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Editing

As the production phase draws to its conclusion and all scenes have been captured, the post-production crew begins the challenging task of cataloguing and assembling the raw footage. In practice, this often occurs simultaneously with the shoot.

An essential part of this process is the careful selection of shots by the film editor in consultation with the director, in preparation for the raw material to be edited together.

Primary role of the editor

To develop the narrative and tell the story, the editor coordinates, assembles and layers the footage to achieve a logical and meaningful relationship between shots, scenes, dialogue and music. The editor also eliminates unwanted footage to ensure that the final cut is coherent, engaging and – most importantly – seamless.

Purpose of editing

Editing is used in film production for the following purposes:

  • Developing the story 
  • Evoking emotion
  • Controlling time
  • Establishing point of view 

Considerations during the editing process

  • Logging and paper edits
  • Graphic relationship between shots
  • Shot duration and rhythmic relationship between shots
  • Transitions
  • Time relationship between shots
  • Spatial relationship between shots

Continuity editing

Often referred to as the invisible style, continuity editing – made popular during the classical Hollywood period of filmmaking – relies on techniques or guidelines that maintain the principle of narrative continuity. Shots are assembled together in a seamless manner to ensure that the progression of the narrative is clear, well organised and coherent.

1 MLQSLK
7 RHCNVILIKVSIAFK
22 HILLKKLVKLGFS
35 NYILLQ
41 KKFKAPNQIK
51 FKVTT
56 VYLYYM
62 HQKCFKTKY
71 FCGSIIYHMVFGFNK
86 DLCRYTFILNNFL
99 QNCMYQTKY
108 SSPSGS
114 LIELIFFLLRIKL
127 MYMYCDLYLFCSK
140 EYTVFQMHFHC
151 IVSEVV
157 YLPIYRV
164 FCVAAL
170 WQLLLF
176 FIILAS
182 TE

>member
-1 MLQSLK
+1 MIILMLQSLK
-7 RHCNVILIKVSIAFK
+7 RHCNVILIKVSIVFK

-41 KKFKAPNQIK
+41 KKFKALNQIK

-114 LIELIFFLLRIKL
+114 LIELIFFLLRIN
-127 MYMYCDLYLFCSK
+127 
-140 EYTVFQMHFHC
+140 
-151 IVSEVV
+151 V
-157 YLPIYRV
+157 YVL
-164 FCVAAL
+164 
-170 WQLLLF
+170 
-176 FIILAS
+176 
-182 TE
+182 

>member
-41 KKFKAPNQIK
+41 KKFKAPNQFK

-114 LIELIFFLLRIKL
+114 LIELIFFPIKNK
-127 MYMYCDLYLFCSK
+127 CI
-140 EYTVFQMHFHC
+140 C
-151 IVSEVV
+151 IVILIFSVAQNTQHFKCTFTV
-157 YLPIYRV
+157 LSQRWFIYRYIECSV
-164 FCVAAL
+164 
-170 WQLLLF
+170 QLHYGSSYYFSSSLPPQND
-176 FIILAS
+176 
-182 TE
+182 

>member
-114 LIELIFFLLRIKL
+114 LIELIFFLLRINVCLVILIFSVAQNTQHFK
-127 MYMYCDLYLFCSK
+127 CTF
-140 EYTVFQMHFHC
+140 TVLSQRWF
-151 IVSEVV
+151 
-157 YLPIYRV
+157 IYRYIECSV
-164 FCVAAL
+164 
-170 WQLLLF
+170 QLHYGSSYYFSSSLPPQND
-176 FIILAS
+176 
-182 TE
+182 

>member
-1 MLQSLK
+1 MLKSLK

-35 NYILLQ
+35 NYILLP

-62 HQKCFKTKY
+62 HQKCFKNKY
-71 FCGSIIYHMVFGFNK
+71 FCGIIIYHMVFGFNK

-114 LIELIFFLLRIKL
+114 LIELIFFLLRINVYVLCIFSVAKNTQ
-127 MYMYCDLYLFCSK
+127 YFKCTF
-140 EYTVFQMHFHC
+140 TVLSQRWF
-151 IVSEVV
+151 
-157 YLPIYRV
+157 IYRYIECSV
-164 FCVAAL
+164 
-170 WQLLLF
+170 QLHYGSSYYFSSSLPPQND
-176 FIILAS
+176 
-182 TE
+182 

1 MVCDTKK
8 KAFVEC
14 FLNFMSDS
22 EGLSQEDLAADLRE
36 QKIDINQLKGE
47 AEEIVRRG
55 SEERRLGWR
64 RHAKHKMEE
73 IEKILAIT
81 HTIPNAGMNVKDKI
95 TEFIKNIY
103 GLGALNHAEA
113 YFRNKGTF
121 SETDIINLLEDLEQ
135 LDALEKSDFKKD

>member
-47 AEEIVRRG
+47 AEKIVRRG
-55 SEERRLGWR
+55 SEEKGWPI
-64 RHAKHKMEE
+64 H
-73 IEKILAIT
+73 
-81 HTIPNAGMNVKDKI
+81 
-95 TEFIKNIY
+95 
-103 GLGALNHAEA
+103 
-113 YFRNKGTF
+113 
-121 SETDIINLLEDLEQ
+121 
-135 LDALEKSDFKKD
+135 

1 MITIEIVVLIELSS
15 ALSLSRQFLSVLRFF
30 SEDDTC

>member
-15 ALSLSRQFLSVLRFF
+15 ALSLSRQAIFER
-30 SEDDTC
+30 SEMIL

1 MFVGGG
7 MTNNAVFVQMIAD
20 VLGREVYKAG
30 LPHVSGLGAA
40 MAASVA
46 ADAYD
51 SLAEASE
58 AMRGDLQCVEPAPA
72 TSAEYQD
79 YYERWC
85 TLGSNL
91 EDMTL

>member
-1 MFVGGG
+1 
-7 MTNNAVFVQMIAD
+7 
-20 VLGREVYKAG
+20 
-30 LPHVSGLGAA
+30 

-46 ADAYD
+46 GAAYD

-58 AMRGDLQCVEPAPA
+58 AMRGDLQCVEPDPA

Associational editing – montage

A powerful and persuasive editing technique whereby individual images are assembled and juxtaposed side by side to convey complex ideas, resulting in highly expressive and thought-provoking sequences.

Early Soviet filmmakers of the 1920s believed that editing should exploit the differences between shots to produce new meanings. Through a collision of images the audience is challenged to interpret the different images and associations between them.

Montage can also be used as a narrative device to manipulate the time and duration of a scene, enabling different perspectives of the action to be depicted in a dramatic and engaging way.